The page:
All Night Long (All Night) Lionel Richie
19 July 2013, 12:36
There's been a big rise in the number of animals being hit by cars on roads in the New Forest.
From January to June, 67 accidents were reported (compared to 40 in the same period in 2012) and 41 animals were killed or injured (compared to 24 last year), and drivers are being asked to take care on Forest roads this summer.
This increase is against the overall trend in recent years which has seen the accident and death rate falling – reaching an all-time low in 2012 of 135 accidents, 18 injuries and 64 deaths.
Sue Westwood, Clerk to the Verderers, said the famous New Forest ponies and cattle are free to roam the New Forest and it’s their grazing activity which shapes the iconic landscape.
She appealed to drivers to take more care. She said:
"So far in July we have already received reports of a further 10 accidents in which four animals have been killed and two injured. All bar one occurred in daylight. This must indicate either a complete lack of awareness or consideration for the Forest’s animals on the part of motorists driving through the Forest."
Nigel Matthews, Community and Visitor Services Manager at the New Forest National Park Authority, said a number of Forest organisations work together on a wide range of initiatives to combat animal accidents, including reflective pony collars, changing road warning signs to keep drivers’ attention, traffic calming measures and enforcement of the 40mph speed limit.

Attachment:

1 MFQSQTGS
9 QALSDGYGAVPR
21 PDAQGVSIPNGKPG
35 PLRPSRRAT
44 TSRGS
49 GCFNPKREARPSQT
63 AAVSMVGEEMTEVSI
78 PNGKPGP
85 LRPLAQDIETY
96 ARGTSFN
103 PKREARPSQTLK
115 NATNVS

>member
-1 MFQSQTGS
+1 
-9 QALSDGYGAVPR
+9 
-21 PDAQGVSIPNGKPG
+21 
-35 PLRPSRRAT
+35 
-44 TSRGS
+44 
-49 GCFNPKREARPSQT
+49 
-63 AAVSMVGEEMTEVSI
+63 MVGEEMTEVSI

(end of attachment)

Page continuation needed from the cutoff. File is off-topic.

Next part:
"We have been working with Hampshire Highways Authority and are pleased that new signs have been installed this week – at the two ends of the B3078 which runs across the north of the Forest.
"This is a notorious high-risk route for animal accidents. The new signs will state the number of animals killed or injured across the whole Forest so far this year. As this number increases at perhaps the rate of two each week, we hope drivers will take extra caution."
If you witness or are involved in an accident involving a pony, donkey, cow, pig or sheep, call the Police (999 for an emergency or 101 if it’s not an emergency). Animal emergency hotline cards also give you the numbers to call if you see sick, injured or distressed animals. Cards are available from garages and Local Information Points across the New Forest. To stock the cards contact the New Forest National Park Authority at firstname.lastname@example.org.